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The individual mandate still stands on Trump's first Tax Day

How President Trump is already affecting the individual mandate.

Photo by Robert Barnes/Contributor/Getty Images
Dylan Scott covers health care for Vox. He has reported on health policy for more than 10 years, writing for Governing magazine, Talking Points Memo and STAT before joining Vox in 2017.

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Republicans hate Obamacare's individual mandate, which requires Americans who don't have health insurance to pay a penalty. So do most Americans. But now it's the Trump administration's obligation to enforce it.

Today, Tax Day, is when that bill comes due. (Let's take a moment to remember Chief Justice John Roberts, who upheld the penalty as a tax in the 2012 Supreme Court case challenging Obamacare.)

2017 was supposed to be an important year for the mandate. The IRS was set to start rejecting tax returns from people who didn't fill in the sections about health coverage.

But the Trump administration, in the tradition of Republicans railing against the mandate, changed course and ordered federal agencies to lighten the administrative burden of Obamacare. So the IRS now says it will not reject tax returns just because they don't include information about health coverage.

So what does this mean, really?

Like it or not, Obamacare's individual mandate helps make the law work. Everybody, even young and healthy people, needs to buy insurance — if they don't, but a lot of sick people do, costs could spiral out of control.

So any action that appears to weaken the enforcement of the mandate makes health policy wonks and health insurers nervous. If people don't sign up because they aren't worried about paying the penalty, the markets could struggle.

"It potentially sends a signal of how the Trump administration plans to approach the individual mandate and other rules, which could influence how willing insurers are to participate going forward," Larry Levitt at the Kaiser Family Foundation told me.

But let's get one thing straight: Just because the IRS won't reject your tax return doesn't mean it won't come calling to collect on a mandate penalty later.

Garrett Fenton, a tax lawyer at Miller & Chevalier here in Washington, was clear about that.

"Nobody is safe, for lack of a better phrase, in thinking the IRS isn't going to come after them," he told me.

The Trump administration is just preserving a status quo that the Obama administration had established. Now, would the IRS really devote a lot of time to collect the $695 penalty, given everything else the agency has to do and considering many people are exempt if they can't pay?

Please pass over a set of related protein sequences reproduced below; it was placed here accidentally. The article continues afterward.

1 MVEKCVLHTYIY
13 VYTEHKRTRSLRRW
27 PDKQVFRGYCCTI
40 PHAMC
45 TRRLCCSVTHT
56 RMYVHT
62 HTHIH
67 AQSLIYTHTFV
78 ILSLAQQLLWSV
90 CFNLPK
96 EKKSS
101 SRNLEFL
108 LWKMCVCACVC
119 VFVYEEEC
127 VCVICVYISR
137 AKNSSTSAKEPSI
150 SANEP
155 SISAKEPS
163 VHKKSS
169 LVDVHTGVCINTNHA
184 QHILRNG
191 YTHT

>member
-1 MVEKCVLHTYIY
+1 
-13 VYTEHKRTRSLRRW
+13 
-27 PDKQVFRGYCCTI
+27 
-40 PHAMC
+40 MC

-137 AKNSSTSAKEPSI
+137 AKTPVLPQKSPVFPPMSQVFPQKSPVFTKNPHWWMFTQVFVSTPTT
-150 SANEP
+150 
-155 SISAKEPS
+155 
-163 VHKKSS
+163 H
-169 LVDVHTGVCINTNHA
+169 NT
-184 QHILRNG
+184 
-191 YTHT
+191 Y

That's a little less clear.

"They haven’t really given any indication [of] what they’re going to do in terms of devoting resources to enforcing the ACA, including the individual mandate," Fenton said.

It's worth remembering the mandate has always been weaker than many experts believe is necessary. The IRS can't, for example, take out a lien on your house if you fail to pay. Politically, it's obvious why that idea wouldn't fly. But that does make it harder to stop people from ignoring the mandate altogether.

There is one last wrinkle, though, that counteracts all this and helps strengthen the mandate — and might affect that tax refund you were expecting today: The IRS can deduct the penalty, if you owe one, from your refund. So you won't have to pay it out of pocket, but the government is still getting what it's owed.

That wrinkle might explain why the IRS told Congress 6.5 million taxpayers paid the mandate penalty on last year's taxes, a number I thought sounded high. Yes, it's the law — but given the lax enforcement, are people really signing up to pay more taxes?

Well, it turns out that if you thought you were getting a big refund, it's out of your hands.

Chart of the Day

Center on Budget and Policy Priorities

At least one insurer is seeing better business under Obamacare. The law's individual insurance markets could use some good news. Numbers from Blue Cross Blue Shield, indicating a better return on last year's plans, are a positive sign. Read more from the left-leaning Center on Budget and Policy Priorities.

Kliff's Notes

With research help from Caitlin Davis

  • "Rep. Jeff Denham says he's a 'no' on Republican healthcare legislation for now": “Rep. Jeff Denham (R-Turlock) said Monday night that he wouldn't support his party's healthcare legislation unless it left significant parts of Obamacare intact. ‘I've expressed to leadership that I'm a "no" on the healthcare vote until it is responsive to my community,’ he said during a town hall meeting with hundreds of voters in his district. ‘There are things in the Affordable Care Act we expect to stay,’ Denham added, such as coverage for pre-existing conditions and expanded Medicaid coverage.” —Chris Megerian, Los Angeles Times
  • "Insurers meet with Trump official to press for ObamaCare payments": “Health insurance executives met with a top Trump administration health official on Tuesday to press for the continuation of key ObamaCare payments. In the meeting with insurers, Seema Verma, the administrator of the Centers for Medicare and Medicaid Services, did not make any commitments on continuing the payments, sources said. She added that the insurers should also speak to Congress about the issue.” —Peter Sullivan, the Hill
  • "Study: Despite coverage expansions, mental health treatment lags": “Access to mental health providers and medication has dropped, a new study says, although federal lawmakers have enacted legislation in recent years to bolster private and public coverage of mental health treatment. The findings were assembled by researchers from New York University's Langone Medical Center, who published details of their report online Monday in the journal Psychiatric Services.” —Kimberly Leonard, Washington Examiner